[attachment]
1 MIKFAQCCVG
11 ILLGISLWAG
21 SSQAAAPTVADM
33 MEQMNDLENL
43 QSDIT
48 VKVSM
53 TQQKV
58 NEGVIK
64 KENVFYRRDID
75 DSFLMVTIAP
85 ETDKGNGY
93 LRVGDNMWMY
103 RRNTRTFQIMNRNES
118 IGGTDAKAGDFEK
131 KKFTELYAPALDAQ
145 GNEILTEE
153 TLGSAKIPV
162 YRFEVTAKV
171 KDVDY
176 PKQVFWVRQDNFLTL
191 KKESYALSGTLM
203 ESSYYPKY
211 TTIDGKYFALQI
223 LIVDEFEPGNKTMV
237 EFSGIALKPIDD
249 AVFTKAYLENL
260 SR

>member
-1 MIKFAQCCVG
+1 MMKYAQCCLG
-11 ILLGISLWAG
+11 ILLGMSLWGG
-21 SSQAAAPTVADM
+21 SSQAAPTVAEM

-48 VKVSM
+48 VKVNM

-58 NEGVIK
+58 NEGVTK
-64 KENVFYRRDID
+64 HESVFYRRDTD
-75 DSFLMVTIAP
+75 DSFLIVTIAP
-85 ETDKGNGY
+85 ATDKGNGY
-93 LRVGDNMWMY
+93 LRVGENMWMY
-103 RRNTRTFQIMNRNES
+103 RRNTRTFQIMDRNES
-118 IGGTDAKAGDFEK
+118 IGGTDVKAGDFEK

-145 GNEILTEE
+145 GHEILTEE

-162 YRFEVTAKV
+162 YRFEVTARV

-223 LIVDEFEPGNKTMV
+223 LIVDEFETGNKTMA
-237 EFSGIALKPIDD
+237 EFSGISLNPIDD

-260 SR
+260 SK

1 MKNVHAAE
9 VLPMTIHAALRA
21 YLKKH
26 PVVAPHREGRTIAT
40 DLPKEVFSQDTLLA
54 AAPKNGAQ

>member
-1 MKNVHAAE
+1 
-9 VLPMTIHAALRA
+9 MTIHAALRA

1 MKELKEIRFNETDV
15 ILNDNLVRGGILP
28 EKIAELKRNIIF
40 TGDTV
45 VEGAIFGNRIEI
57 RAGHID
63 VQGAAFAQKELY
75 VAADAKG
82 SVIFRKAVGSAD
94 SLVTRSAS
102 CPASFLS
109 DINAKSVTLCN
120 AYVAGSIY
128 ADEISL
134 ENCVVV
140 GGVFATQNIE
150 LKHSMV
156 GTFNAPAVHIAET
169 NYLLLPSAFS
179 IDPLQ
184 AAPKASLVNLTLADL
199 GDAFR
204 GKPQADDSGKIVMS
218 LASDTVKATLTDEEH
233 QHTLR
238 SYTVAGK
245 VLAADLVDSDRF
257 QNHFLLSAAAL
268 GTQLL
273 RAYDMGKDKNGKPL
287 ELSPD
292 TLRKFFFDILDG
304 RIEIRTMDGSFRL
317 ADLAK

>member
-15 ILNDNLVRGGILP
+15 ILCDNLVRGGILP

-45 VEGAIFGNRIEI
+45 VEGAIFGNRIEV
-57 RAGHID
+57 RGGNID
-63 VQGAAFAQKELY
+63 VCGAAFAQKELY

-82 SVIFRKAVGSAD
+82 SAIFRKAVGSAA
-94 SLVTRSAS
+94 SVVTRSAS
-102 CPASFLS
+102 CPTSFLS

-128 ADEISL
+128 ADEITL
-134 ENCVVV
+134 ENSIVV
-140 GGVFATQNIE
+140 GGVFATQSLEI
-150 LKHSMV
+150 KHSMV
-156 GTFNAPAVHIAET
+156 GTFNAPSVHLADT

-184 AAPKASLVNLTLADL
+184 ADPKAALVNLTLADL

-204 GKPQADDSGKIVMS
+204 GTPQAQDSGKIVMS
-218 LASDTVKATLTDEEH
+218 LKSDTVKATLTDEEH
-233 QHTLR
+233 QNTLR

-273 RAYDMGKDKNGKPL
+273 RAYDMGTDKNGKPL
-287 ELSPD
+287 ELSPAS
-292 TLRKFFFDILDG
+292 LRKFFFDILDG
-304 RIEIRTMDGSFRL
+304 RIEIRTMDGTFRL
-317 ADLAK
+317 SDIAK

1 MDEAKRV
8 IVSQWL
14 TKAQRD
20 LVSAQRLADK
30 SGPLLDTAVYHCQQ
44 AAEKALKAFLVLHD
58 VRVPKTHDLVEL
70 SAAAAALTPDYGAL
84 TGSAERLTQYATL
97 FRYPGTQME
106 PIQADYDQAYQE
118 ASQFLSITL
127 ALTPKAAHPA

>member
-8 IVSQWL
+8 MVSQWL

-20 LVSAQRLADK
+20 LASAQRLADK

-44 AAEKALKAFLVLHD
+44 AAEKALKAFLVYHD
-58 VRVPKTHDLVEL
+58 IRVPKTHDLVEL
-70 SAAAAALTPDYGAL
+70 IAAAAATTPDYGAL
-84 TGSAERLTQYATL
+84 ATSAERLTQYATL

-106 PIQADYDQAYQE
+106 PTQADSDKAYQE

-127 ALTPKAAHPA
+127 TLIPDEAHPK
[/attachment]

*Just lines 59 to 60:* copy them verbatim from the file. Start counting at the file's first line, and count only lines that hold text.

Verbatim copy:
-260 SR
+260 SK